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Intimate Partner Violence during Pregnancy: An Issue Undermined in Pakistani Society

Submitted by on December 31, 2016 – 5:54 PM

postpartum-depression-iconPregnancy, a singularly life altering, and also trying period in a woman’s life, should be a time of great joy, but in most instances, that is not the case. A 38 year old woman belonging to a lower middle class family had six kids and she was facing continued violence by her alcoholic husband, which pushed her onto brink of depression. She ultimately lost her life and her child due to severe complications.


According to Devries et al. (2010), intimate partner violence (IPV) during pregnancy is any physical or sexual act committed against a pregnant woman that risks injury to her or to her baby. This is unfortunately a global reality; one in three women worldwide has been a victim of intimate partner violence at some point in her life as cited by Ali et al. (2011).


As a whole, Pakistani society remains reluctant to talk openly about violence against women. As such, the data regarding prevalence are limited. The estimated lifetime incidence of IPV during pregnancy in Pakistan is 16%-76% for physical violence, and 12%-16% for sexual violence, Ali et al. (2011). Compared to Pakistan, this figure is at 2% in Australia, Denmark and Cambodia, 10.7% in Philippines, 5% in Azerbaijan and 39.5% in Uganda according to Devries et al. (2010). Despite being grossly underreported, IPV is evidently quite high in Pakistan.


Needless to say, IPV perpetuates gender inequality and degradation of women in society. While it is difficult to pinpoint the ‘root causes’, certain societal factors definitely contribute to the prevalence of IPV and domestic abuse. Alcoholism among the male members of the family is tied to IPV. Illiteracy and large family size both contribute to the cycle of poverty. Low socioeconomic position does not necessarily lead to IPV. However a study by Ali et al. (2011) reported that low education status, low job status and large family add to mental and financial stress, potentially giving rise to IPV during pregnancy. Additionally, religio-political influences reinforce the picture of a male dominated society – the biggest contributor to IPV during pregnancy, as stated by Kapadia, Saleem and Karim (2009).


IPV during pregnancy is a life-wrecking situation whose consequences go deep. Direct negative consequences for the mother and unborn child are pre-term labor, miscarriage, low birth weight, ante-partum hemorrhage, depression and pregnancy-associated violent death. Less direct effects include substance abuse, delay in seeking care, low weight gain and unwillingness to feed, Devries (2010). According to Asad et al. (2014), women who are subjected to IPV during pregnancy are four times more likely to have suicidal tendencies. Social withdrawal follows violation of reproductive rights. IPV during pregnancy also has a profound psychological impact on children who grow up witnessing continued violence inflicted on their mother by their father. This childhood stress may later surface as mental issues, e.g. depression, or criminal and violent tendencies.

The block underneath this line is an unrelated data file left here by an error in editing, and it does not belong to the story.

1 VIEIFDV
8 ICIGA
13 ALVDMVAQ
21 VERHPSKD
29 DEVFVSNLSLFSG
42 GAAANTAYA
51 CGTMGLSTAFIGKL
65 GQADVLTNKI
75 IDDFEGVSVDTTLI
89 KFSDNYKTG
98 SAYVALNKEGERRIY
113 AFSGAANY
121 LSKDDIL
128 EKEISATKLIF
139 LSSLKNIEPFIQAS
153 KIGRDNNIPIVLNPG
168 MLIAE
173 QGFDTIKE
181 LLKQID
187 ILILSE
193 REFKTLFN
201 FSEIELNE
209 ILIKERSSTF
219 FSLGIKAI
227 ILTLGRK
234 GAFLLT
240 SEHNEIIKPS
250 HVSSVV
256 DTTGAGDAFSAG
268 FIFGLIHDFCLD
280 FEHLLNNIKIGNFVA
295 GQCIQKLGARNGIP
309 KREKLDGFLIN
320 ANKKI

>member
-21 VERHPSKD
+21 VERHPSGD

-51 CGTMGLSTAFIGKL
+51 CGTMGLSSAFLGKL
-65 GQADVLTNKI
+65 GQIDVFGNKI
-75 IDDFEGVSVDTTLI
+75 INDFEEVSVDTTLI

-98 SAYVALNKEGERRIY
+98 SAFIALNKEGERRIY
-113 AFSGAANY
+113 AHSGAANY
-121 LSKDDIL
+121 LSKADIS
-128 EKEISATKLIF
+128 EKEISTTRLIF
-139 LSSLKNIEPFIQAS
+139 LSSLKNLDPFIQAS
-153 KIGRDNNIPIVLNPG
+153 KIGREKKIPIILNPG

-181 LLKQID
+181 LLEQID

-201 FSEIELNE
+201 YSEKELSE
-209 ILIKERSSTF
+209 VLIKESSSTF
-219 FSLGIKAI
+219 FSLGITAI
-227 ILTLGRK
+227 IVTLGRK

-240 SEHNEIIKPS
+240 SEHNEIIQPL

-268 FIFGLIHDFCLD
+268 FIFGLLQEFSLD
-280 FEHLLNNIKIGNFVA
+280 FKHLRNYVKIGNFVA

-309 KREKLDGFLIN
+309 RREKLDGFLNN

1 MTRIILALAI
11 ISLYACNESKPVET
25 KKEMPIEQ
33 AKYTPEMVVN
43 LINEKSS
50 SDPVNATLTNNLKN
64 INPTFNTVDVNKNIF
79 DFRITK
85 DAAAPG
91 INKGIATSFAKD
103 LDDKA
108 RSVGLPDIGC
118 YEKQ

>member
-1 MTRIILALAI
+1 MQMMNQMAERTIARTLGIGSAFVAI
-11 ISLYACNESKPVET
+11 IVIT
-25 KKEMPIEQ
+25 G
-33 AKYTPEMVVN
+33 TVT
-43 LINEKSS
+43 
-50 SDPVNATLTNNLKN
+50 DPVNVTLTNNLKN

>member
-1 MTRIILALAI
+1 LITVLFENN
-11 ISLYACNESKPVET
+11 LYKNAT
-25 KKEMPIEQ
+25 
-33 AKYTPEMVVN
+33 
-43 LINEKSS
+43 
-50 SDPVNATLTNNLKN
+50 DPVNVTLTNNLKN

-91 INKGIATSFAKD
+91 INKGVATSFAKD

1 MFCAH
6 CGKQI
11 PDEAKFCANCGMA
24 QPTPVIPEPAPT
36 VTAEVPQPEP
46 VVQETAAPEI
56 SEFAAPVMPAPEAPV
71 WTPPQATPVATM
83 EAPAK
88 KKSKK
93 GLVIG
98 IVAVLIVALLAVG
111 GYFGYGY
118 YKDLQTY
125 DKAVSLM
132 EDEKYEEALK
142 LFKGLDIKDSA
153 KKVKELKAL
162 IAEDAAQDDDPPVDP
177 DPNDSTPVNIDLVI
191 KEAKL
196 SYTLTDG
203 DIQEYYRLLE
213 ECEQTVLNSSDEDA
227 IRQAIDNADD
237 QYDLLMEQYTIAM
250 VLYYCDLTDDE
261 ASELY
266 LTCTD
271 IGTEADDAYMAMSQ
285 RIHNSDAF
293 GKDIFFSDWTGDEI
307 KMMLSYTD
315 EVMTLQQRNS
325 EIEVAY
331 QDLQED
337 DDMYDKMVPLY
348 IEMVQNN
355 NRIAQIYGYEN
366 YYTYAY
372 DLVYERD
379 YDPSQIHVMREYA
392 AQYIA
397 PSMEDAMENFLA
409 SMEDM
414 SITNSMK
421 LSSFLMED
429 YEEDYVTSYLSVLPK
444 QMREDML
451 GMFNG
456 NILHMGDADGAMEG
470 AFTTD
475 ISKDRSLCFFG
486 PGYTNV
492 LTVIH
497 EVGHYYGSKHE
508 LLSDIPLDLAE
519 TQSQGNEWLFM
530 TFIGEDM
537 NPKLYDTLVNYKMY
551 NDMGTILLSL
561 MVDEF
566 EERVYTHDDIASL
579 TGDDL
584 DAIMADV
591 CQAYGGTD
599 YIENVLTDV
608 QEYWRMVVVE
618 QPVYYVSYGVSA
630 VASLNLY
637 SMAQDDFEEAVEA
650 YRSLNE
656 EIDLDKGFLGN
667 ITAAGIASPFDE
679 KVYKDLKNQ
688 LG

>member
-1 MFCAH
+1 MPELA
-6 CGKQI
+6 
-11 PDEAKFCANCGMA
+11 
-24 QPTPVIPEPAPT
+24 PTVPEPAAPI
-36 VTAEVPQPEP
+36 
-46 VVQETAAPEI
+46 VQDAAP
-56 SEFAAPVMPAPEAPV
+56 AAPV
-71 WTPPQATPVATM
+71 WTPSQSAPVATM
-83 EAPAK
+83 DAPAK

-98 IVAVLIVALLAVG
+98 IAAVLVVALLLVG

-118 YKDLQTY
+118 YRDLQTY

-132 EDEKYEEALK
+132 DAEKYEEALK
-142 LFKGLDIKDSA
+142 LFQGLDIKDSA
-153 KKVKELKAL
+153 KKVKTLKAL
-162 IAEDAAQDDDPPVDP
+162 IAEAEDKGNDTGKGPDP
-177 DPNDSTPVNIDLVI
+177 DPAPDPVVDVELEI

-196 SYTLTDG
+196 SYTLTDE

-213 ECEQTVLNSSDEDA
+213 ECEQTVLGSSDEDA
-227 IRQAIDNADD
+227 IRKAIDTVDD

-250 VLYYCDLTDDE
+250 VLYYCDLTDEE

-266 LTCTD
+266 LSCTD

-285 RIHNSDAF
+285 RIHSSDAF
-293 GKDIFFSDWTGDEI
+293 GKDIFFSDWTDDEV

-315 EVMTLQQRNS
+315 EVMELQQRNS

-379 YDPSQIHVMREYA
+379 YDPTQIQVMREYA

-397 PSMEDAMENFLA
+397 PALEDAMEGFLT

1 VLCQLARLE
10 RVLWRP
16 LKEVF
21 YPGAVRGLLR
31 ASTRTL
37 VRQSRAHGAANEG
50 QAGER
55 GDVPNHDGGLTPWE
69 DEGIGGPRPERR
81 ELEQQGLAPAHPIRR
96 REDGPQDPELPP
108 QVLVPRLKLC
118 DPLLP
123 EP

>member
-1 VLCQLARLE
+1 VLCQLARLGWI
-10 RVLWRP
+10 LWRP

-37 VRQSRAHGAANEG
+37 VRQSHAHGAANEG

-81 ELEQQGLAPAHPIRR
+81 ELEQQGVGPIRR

On societal and political level, IPV during pregnancy increases overall infant and maternal morbidity and mortality, which not only reflects on our image as a nation, but also sets us back on the fulfillment of millennium development goals. It fosters patriarchichal mindset of the community. Ali at al. (2011) stated that in some societies IPV is considered as a “cultural norm” in marriage due to which apathy develops regarding male domination, in the minds of women and men alike. Another factor is loss of job productivity for women who work to support their family; it can be due to maternal morbidity, which not only affects the individual woman’s life but also decreases human resource in the country.


Nurses have a role in working against this issue on an individual level. The chief intervention is to use observational and communication skills especially during antenatal visits to find out if a woman may be a victim of intimate partner violence, evident from signs of battering and bruises. The next step is to encourage and advice women to be economically independent by starting small jobs like sewing clothes or embroidery. For women with depression or with other mental disorders, psychological care must be given to return them to their previous optimal mental health.


On a community level, awareness sessions could be conducted about impact of intimate partner violence during pregnancy on maternal and child health and also how members of a society can help by intervening at the right moment. Along with that, gender equality and gender sensitization workshops could also be arranged, not just for the children, but also for members of all age groups to enhance better understanding. Conducting women empowerment and awareness sessions in communities and informing about the rights and policies given to women that strongly oppose violence and humiliation of any kind. Since there is no explicit legislation in Pakistan to counter domestic violence (Kapadia et al. 2009), advocating for women’s rights is of prime urgency. In addition, awareness about reproductive and sexual rights should be created.


IPV during pregnancy is a social evil with serious consequences that has its roots deep in the socioeconomic system of Pakistan and it can only be solved through rising awareness, proper education and adequate policy making.



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